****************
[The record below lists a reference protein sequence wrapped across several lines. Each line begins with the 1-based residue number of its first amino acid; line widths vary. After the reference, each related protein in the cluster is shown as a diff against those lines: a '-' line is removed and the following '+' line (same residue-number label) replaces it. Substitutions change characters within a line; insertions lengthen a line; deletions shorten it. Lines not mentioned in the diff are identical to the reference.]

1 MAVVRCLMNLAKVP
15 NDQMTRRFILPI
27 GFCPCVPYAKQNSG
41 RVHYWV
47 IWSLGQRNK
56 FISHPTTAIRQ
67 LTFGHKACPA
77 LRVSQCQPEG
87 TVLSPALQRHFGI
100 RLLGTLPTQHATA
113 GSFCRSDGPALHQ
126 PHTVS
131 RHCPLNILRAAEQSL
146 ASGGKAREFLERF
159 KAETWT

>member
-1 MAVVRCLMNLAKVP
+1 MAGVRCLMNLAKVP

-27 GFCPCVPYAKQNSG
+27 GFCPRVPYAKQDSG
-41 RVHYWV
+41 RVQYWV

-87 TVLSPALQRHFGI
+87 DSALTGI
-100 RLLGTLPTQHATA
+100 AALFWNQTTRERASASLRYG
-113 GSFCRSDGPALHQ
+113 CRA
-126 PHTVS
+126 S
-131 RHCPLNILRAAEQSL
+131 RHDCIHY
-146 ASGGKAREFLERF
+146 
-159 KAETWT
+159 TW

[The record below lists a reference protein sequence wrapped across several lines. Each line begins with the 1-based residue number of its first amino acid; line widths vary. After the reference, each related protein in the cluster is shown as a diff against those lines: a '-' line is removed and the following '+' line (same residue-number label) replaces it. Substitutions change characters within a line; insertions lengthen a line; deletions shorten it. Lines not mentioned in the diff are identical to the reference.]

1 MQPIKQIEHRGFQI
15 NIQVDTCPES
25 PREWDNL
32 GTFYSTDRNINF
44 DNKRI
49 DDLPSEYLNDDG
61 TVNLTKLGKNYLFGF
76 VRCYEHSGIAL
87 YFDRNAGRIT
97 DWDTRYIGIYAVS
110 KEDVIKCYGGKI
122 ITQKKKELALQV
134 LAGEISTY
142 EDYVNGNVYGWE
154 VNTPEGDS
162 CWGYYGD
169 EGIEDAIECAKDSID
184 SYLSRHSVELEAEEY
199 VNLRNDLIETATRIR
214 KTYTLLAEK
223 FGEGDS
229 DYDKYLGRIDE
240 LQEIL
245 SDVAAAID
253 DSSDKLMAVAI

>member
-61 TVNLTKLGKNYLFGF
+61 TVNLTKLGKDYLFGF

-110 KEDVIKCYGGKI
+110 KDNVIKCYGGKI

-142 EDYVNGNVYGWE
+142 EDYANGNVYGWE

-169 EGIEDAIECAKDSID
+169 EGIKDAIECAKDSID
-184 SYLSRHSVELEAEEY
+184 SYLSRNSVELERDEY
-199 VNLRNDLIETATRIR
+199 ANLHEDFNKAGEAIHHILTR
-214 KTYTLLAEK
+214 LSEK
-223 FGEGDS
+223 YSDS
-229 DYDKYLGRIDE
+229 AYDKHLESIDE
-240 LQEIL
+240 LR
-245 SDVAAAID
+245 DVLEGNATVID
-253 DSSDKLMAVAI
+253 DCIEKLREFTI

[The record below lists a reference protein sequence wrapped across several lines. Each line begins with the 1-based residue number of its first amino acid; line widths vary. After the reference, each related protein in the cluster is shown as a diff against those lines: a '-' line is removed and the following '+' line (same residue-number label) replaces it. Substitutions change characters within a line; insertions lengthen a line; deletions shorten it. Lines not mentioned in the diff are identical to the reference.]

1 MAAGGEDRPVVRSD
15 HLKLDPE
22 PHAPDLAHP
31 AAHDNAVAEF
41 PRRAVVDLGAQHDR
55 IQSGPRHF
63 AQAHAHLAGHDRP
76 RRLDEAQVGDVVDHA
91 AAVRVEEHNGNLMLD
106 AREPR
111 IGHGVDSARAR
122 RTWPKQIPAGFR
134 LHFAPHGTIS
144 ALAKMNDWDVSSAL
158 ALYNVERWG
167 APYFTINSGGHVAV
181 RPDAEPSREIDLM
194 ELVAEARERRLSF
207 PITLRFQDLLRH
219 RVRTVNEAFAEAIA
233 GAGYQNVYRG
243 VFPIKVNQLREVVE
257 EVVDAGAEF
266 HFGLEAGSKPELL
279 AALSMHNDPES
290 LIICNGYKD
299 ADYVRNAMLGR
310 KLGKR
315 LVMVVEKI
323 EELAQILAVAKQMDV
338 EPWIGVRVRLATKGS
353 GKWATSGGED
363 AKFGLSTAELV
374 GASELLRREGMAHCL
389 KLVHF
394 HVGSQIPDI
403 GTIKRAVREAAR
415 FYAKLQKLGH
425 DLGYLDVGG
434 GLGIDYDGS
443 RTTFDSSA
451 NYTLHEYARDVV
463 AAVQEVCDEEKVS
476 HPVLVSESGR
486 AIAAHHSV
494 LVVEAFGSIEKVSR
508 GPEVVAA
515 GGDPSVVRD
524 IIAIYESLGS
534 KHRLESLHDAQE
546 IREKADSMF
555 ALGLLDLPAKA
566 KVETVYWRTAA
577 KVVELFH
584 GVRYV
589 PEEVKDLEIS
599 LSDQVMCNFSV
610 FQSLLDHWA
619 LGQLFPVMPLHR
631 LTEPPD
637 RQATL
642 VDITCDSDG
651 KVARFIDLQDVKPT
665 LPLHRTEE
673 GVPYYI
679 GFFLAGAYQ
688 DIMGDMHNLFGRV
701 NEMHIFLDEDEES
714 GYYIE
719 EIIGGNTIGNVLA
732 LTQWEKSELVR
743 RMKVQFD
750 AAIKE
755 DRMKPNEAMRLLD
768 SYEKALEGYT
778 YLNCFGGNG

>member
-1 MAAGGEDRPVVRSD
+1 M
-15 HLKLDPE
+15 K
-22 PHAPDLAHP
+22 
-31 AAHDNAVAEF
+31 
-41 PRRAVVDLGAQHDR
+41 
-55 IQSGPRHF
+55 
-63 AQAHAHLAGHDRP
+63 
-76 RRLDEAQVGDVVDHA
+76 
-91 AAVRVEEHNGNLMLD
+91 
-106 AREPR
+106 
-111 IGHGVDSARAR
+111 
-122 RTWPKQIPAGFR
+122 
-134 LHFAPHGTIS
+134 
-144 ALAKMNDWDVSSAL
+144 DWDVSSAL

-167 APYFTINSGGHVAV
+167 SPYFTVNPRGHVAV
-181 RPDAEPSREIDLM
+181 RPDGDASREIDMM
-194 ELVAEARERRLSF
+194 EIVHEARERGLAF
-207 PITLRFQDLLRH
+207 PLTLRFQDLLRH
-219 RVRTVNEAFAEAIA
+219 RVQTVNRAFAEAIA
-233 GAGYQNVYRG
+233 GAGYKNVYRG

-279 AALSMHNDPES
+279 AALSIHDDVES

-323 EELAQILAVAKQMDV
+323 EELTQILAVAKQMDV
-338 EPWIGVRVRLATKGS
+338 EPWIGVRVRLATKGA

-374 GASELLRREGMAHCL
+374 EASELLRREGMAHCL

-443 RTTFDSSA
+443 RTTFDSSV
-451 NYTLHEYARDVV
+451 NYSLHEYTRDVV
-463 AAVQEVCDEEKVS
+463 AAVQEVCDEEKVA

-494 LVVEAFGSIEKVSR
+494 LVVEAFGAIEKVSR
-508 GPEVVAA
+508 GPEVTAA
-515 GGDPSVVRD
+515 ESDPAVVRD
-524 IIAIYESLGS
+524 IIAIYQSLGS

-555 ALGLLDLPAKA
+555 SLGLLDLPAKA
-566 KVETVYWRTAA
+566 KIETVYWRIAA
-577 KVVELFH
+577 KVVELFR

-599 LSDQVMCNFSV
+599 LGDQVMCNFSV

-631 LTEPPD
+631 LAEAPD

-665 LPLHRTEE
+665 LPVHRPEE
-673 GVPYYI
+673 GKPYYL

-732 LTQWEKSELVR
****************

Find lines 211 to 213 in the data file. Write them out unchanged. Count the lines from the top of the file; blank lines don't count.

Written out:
-338 EPWIGVRVRLATKGS
+338 EPWIGVRVRLATKGA

-374 GASELLRREGMAHCL